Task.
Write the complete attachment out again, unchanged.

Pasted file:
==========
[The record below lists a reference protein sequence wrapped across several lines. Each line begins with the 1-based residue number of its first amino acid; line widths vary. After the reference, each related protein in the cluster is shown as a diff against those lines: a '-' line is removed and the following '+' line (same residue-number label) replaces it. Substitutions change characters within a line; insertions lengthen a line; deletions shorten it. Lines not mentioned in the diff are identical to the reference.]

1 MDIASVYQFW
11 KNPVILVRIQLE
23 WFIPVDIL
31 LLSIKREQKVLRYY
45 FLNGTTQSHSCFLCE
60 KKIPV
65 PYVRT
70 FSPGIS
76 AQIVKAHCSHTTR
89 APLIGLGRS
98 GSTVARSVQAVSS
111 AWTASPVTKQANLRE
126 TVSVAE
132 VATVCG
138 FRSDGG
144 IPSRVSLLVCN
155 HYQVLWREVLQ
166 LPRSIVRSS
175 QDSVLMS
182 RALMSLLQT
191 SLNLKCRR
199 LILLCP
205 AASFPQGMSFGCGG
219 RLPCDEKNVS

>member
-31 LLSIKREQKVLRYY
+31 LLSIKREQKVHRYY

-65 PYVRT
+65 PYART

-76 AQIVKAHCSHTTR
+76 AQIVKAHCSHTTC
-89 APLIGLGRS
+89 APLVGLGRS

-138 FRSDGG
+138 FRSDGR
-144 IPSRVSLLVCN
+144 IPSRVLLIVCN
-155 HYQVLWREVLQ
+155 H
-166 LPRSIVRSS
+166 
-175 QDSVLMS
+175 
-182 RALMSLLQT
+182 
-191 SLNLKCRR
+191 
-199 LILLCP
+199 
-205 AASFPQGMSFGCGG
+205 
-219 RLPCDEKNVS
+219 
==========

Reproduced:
[The record below lists a reference protein sequence wrapped across several lines. Each line begins with the 1-based residue number of its first amino acid; line widths vary. After the reference, each related protein in the cluster is shown as a diff against those lines: a '-' line is removed and the following '+' line (same residue-number label) replaces it. Substitutions change characters within a line; insertions lengthen a line; deletions shorten it. Lines not mentioned in the diff are identical to the reference.]

1 MDIASVYQFW
11 KNPVILVRIQLE
23 WFIPVDIL
31 LLSIKREQKVLRYY
45 FLNGTTQSHSCFLCE
60 KKIPV
65 PYVRT
70 FSPGIS
76 AQIVKAHCSHTTR
89 APLIGLGRS
98 GSTVARSVQAVSS
111 AWTASPVTKQANLRE
126 TVSVAE
132 VATVCG
138 FRSDGG
144 IPSRVSLLVCN
155 HYQVLWREVLQ
166 LPRSIVRSS
175 QDSVLMS
182 RALMSLLQT
191 SLNLKCRR
199 LILLCP
205 AASFPQGMSFGCGG
219 RLPCDEKNVS

>member
-31 LLSIKREQKVLRYY
+31 LLSIKREQKVHRYY

-65 PYVRT
+65 PYART

-76 AQIVKAHCSHTTR
+76 AQIVKAHCSHTTC
-89 APLIGLGRS
+89 APLVGLGRS

-138 FRSDGG
+138 FRSDGR
-144 IPSRVSLLVCN
+144 IPSRVLLIVCN
-155 HYQVLWREVLQ
+155 H
-166 LPRSIVRSS
+166 
-175 QDSVLMS
+175 
-182 RALMSLLQT
+182 
-191 SLNLKCRR
+191 
-199 LILLCP
+199 
-205 AASFPQGMSFGCGG
+205 
-219 RLPCDEKNVS
+219 